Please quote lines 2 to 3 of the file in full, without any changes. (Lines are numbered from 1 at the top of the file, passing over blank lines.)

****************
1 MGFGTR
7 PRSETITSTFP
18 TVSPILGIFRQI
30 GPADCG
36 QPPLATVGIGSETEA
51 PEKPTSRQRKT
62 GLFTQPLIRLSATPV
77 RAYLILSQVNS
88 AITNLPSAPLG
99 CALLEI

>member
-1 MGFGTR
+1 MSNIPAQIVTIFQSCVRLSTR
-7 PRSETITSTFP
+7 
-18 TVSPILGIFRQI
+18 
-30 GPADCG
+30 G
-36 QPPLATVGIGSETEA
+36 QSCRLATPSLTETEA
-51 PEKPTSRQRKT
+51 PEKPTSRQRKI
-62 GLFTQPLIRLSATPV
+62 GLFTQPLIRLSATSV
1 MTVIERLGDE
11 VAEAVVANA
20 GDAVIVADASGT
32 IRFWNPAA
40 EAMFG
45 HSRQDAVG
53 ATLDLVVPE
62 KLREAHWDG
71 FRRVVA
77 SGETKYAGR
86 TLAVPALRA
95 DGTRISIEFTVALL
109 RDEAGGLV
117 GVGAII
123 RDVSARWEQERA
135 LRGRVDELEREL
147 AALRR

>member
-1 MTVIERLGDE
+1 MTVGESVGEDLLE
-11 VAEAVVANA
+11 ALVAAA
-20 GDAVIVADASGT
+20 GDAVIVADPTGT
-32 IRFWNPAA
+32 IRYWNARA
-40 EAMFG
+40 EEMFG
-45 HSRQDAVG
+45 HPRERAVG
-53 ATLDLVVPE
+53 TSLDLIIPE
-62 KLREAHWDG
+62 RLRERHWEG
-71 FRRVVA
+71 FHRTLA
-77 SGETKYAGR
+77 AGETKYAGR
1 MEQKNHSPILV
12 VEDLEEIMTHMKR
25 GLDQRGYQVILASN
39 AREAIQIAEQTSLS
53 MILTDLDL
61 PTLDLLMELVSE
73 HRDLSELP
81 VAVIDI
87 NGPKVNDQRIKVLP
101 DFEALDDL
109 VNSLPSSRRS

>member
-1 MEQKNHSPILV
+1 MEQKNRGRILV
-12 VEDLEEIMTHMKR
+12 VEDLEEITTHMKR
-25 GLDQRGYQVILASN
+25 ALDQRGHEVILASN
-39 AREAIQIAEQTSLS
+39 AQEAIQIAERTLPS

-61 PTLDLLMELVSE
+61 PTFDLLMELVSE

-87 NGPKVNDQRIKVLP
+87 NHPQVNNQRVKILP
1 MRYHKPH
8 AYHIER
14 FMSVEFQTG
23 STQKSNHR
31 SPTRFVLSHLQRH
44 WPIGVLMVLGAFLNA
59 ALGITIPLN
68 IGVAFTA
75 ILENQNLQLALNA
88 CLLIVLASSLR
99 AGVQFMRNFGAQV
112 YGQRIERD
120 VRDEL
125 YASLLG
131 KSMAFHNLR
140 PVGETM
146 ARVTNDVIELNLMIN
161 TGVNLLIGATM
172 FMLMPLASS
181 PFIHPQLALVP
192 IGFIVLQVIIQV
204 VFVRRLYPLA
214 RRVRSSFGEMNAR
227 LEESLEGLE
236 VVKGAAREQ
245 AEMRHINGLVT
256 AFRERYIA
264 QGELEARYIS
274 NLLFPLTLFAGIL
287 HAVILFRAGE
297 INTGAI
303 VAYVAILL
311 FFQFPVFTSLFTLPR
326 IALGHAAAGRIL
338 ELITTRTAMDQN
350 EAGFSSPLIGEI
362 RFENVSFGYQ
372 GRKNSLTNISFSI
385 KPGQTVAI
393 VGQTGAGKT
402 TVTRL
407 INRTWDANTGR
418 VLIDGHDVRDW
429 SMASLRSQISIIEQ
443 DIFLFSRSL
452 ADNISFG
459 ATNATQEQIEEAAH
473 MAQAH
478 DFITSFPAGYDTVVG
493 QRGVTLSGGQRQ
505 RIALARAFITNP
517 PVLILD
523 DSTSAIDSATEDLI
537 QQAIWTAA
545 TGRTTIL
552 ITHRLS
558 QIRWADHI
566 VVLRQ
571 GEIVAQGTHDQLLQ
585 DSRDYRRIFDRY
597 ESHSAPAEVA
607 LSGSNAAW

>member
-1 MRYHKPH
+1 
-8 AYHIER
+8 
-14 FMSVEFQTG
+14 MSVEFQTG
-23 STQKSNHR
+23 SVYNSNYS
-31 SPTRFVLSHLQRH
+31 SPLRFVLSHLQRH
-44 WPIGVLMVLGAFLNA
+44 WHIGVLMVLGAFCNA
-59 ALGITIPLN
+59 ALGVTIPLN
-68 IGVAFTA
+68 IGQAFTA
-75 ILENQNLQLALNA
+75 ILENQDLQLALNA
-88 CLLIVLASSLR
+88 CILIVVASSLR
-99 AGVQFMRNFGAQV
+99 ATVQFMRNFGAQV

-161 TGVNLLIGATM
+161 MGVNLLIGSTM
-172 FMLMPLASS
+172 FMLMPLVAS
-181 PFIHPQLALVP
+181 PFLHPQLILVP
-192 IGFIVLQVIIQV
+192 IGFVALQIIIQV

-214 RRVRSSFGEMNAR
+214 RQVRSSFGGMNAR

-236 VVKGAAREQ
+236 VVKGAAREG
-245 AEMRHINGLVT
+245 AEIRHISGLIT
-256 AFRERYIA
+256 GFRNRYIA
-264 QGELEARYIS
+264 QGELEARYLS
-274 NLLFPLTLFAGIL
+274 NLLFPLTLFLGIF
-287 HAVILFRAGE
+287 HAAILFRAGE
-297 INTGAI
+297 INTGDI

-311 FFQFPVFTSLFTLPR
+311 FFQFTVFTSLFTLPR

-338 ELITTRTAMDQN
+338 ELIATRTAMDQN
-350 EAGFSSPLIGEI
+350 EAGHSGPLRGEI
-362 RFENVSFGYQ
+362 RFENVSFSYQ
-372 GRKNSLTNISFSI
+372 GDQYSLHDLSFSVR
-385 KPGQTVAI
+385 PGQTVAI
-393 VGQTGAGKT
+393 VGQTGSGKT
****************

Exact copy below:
7 PRSETITSTFP
18 TVSPILGIFRQI